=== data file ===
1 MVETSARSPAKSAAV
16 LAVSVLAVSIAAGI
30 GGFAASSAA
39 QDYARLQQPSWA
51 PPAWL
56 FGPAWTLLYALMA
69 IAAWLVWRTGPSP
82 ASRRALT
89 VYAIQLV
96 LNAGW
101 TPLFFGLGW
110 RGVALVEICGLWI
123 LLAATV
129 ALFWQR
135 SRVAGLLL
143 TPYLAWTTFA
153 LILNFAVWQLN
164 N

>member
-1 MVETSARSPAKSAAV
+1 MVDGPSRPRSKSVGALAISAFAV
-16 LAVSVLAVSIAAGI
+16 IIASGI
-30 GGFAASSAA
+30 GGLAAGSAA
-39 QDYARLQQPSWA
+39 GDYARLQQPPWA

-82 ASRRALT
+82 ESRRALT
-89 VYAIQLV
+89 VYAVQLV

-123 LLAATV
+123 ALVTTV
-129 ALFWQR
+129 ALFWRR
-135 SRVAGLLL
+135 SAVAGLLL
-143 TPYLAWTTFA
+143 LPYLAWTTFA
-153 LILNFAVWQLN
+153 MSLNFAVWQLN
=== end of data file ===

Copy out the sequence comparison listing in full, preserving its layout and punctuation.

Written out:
1 MVETSARSPAKSAAV
16 LAVSVLAVSIAAGI
30 GGFAASSAA
39 QDYARLQQPSWA
51 PPAWL
56 FGPAWTLLYALMA
69 IAAWLVWRTGPSP
82 ASRRALT
89 VYAIQLV
96 LNAGW
101 TPLFFGLGW
110 RGVALVEICGLWI
123 LLAATV
129 ALFWQR
135 SRVAGLLL
143 TPYLAWTTFA
153 LILNFAVWQLN
164 N

>member
-1 MVETSARSPAKSAAV
+1 MVDGPSRPRSKSVGALAISAFAV
-16 LAVSVLAVSIAAGI
+16 IIASGI
-30 GGFAASSAA
+30 GGLAAGSAA
-39 QDYARLQQPSWA
+39 GDYARLQQPPWA

-82 ASRRALT
+82 ESRRALT
-89 VYAIQLV
+89 VYAVQLV

-123 LLAATV
+123 ALVTTV
-129 ALFWQR
+129 ALFWRR
-135 SRVAGLLL
+135 SAVAGLLL
-143 TPYLAWTTFA
+143 LPYLAWTTFA
-153 LILNFAVWQLN
+153 MSLNFAVWQLN